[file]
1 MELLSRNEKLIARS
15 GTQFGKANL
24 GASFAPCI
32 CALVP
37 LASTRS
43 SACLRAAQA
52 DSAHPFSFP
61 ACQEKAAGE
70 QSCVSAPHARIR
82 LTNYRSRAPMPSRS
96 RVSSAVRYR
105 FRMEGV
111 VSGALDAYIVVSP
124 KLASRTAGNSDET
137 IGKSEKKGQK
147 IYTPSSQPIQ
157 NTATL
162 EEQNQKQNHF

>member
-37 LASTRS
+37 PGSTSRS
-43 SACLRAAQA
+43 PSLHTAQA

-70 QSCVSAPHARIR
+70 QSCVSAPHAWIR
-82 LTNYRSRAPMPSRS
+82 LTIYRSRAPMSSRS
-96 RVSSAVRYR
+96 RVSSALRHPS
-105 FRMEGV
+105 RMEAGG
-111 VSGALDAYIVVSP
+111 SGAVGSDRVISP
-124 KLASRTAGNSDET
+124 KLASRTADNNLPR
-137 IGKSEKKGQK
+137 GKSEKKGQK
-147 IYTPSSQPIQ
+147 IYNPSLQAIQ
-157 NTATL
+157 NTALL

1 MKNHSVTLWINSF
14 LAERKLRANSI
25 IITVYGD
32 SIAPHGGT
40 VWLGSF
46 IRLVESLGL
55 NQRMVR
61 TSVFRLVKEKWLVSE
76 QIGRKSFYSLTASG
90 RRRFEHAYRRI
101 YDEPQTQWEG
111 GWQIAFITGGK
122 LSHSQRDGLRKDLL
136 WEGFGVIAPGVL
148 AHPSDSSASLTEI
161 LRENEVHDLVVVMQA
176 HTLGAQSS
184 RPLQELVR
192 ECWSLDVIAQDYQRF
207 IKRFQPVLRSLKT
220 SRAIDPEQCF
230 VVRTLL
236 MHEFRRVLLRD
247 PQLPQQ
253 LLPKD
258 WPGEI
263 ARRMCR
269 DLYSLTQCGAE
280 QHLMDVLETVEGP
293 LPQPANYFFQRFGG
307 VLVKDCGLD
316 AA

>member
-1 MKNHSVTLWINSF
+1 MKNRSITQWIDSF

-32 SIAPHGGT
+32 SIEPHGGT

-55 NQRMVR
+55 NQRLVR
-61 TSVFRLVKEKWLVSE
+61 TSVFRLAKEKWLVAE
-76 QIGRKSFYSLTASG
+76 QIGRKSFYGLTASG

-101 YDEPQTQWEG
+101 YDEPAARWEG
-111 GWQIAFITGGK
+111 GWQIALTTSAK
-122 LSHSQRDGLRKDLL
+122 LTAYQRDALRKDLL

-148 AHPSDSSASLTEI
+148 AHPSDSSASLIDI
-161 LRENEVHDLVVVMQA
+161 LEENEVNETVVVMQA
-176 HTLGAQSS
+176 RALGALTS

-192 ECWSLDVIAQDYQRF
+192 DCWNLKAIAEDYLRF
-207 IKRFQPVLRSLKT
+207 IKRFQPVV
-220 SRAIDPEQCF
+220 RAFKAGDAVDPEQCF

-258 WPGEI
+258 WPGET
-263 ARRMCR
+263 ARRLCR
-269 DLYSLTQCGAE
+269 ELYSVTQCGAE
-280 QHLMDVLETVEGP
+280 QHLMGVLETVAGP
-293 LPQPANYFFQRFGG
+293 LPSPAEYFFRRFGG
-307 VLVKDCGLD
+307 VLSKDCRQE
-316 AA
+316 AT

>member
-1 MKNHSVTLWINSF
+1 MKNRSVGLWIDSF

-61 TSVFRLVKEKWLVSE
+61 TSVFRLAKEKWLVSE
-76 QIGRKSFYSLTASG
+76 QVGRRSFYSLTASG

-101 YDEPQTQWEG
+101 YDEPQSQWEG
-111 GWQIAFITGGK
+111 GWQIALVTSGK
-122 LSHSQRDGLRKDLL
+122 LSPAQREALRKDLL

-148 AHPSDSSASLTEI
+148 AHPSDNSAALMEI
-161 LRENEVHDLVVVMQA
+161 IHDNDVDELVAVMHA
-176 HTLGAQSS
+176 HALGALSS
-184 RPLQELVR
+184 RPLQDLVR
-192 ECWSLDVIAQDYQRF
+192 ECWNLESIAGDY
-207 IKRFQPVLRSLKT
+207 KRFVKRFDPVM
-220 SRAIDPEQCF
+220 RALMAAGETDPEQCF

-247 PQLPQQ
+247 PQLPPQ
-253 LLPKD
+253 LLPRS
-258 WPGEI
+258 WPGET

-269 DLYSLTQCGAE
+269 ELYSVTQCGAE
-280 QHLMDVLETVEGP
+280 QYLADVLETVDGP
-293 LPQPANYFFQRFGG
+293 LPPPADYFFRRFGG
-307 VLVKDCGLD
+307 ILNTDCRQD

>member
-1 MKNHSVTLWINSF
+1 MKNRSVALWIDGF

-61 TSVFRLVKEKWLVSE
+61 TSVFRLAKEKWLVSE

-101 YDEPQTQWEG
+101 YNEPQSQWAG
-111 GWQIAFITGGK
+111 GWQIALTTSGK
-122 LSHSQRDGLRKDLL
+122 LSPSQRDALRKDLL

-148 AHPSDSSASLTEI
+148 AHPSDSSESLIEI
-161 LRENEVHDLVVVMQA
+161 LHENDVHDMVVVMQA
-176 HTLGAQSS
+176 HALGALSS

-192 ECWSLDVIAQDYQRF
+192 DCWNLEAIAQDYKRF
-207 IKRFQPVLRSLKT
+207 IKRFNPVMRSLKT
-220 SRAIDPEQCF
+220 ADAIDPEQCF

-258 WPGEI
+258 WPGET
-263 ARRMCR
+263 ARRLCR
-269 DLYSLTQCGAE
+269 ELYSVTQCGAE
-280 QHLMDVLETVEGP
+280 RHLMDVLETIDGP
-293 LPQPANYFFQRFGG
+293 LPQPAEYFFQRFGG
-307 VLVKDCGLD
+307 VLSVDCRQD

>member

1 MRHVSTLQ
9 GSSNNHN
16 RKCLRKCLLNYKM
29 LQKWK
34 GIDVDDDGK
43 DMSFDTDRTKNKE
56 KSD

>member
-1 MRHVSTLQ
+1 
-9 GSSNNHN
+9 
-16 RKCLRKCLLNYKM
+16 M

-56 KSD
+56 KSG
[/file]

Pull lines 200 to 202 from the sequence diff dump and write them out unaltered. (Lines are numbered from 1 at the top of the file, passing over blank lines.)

56 KSD

>member
-1 MRHVSTLQ